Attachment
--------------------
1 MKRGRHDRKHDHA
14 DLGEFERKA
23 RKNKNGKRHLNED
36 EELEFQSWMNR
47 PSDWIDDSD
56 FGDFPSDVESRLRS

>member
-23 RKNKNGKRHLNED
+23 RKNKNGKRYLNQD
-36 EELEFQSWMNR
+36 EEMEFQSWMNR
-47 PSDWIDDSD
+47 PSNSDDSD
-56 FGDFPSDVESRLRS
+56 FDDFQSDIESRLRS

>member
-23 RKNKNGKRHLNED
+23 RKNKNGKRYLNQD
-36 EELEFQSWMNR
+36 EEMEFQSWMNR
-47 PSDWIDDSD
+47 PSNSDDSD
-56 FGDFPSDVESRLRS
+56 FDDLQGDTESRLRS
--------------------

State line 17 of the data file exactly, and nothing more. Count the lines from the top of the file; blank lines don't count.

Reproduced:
-23 RKNKNGKRHLNED